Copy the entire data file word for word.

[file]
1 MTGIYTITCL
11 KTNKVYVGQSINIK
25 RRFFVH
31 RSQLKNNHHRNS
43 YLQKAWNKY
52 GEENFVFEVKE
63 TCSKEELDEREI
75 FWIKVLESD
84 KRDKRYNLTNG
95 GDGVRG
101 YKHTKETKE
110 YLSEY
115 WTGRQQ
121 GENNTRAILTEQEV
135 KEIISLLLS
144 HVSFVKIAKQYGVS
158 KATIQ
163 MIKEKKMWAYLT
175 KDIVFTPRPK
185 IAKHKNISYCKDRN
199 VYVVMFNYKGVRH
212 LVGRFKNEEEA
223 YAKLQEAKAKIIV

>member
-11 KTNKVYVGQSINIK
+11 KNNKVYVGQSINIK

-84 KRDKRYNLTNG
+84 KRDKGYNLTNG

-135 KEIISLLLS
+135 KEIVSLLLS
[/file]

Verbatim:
1 MTGIYTITCL
11 KTNKVYVGQSINIK
25 RRFFVH
31 RSQLKNNHHRNS
43 YLQKAWNKY
52 GEENFVFEVKE
63 TCSKEELDEREI
75 FWIKVLESD
84 KRDKRYNLTNG
95 GDGVRG
101 YKHTKETKE
110 YLSEY
115 WTGRQQ
121 GENNTRAILTEQEV
135 KEIISLLLS
144 HVSFVKIAKQYGVS
158 KATIQ
163 MIKEKKMWAYLT
175 KDIVFTPRPK
185 IAKHKNISYCKDRN
199 VYVVMFNYKGVRH
212 LVGRFKNEEEA
223 YAKLQEAKAKIIV

>member
-11 KTNKVYVGQSINIK
+11 KNNKVYVGQSINIK

-84 KRDKRYNLTNG
+84 KRDKGYNLTNG

-135 KEIISLLLS
+135 KEIVSLLLS